#100daysofbfotc Day 49: Will Harding

William HardingAs we meet Will Harding, in the penultimate chapter of Barefoot on the Cobbles, he is on his way home from a tour of duty on a merchant ship, just after the end of the First World War. Harding is the forgotten victim in a Clovelly tragedy whose tale is oft told. Whereas the event, which is included in the novel, acknowledges his companion, Harding’s name is not usually mentioned. It was only when researching for the book, I realised that two men were involved. I will hold my hand up to Will’s age being wrong in the novel. I could pretend that there was some valid literary reason for this but then you might ask me what that was. In my defence, Will is very vague about his age on official documents but I can’t justify why I chose to use the incorrect one.

William Robert Harding was actually born in Clovelly in 1882, son of Richard and Mary Ann Harding née Whitefield. Both families had a long seafaring tradition and Will joined the merchant service. He married Rosa Evelyn Jenn in 1903 in Cardiff and they had a son and three daughters. He served on a number of ships together with other Clovelly men.

‘Weary and apprehensive, Leonard hauled his kit bag on to the cart and hunched down next to Will Harding, an experienced sailor who looked older than his thirty four years, with weather-hewn face and prematurely balding pate hidden under a cap. Will was a family man, eager to get back to his pretty wife, his near-grown son Billy and three little girls.’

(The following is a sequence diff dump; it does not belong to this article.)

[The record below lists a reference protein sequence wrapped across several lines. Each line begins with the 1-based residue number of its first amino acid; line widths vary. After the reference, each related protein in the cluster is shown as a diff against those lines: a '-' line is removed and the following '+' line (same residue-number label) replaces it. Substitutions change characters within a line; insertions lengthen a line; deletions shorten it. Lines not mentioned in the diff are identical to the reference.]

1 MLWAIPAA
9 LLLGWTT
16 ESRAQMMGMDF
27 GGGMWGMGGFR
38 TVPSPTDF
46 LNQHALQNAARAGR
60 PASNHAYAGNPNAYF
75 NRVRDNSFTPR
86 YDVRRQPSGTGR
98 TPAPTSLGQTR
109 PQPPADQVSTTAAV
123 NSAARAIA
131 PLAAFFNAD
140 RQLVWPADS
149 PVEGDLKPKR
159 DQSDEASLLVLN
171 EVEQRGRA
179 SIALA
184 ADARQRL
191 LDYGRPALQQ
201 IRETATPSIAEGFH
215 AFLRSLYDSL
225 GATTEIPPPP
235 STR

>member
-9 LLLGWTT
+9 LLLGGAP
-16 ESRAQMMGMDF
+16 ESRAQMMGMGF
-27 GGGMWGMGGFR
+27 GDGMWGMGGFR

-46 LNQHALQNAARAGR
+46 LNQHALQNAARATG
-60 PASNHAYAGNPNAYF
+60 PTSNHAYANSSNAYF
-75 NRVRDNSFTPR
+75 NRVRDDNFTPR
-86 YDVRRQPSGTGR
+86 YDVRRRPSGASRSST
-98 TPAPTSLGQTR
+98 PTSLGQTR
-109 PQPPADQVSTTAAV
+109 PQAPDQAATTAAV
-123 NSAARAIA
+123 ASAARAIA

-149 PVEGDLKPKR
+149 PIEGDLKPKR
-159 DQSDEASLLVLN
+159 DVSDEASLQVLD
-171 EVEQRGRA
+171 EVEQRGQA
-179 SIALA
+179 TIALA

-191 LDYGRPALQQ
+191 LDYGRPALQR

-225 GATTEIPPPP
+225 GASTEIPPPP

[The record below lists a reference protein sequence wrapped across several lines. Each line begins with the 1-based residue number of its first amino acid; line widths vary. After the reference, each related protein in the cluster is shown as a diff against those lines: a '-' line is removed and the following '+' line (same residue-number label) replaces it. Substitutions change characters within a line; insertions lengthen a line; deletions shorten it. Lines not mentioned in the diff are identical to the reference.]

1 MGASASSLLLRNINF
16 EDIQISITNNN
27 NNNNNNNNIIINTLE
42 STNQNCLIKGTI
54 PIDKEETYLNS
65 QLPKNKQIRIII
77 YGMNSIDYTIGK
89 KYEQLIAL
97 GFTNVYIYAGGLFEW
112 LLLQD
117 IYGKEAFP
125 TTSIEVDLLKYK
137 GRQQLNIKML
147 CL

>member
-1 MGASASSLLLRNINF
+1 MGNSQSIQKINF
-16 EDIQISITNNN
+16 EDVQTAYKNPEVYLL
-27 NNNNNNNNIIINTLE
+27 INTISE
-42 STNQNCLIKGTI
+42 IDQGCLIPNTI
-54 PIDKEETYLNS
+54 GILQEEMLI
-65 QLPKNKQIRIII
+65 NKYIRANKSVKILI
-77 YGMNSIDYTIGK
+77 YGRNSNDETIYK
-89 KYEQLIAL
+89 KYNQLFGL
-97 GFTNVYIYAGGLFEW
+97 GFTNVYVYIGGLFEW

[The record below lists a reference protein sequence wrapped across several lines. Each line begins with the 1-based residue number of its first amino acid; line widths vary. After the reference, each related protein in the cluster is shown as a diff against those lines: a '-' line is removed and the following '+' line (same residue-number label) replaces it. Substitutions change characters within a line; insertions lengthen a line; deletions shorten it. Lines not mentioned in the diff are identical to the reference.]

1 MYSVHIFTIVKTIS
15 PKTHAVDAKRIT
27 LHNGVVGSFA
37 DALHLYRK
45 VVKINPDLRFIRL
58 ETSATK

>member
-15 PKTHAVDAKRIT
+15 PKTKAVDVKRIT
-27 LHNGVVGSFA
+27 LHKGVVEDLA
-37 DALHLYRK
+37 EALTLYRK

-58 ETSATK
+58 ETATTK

Barefoot on the Cobbles will be published on 17 November 2018. More information about the novel can be found here. Copies will be available at various events in the weeks following the launch or can be pre-ordered from Blue Poppy Publishing or the author.

Leave a Reply

Fill in your details below or click an icon to log in:

WordPress.com Logo

You are commenting using your WordPress.com account. Log Out /  Change )

Google photo

You are commenting using your Google account. Log Out /  Change )

Twitter picture

You are commenting using your Twitter account. Log Out /  Change )

Facebook photo

You are commenting using your Facebook account. Log Out /  Change )

Connecting to %s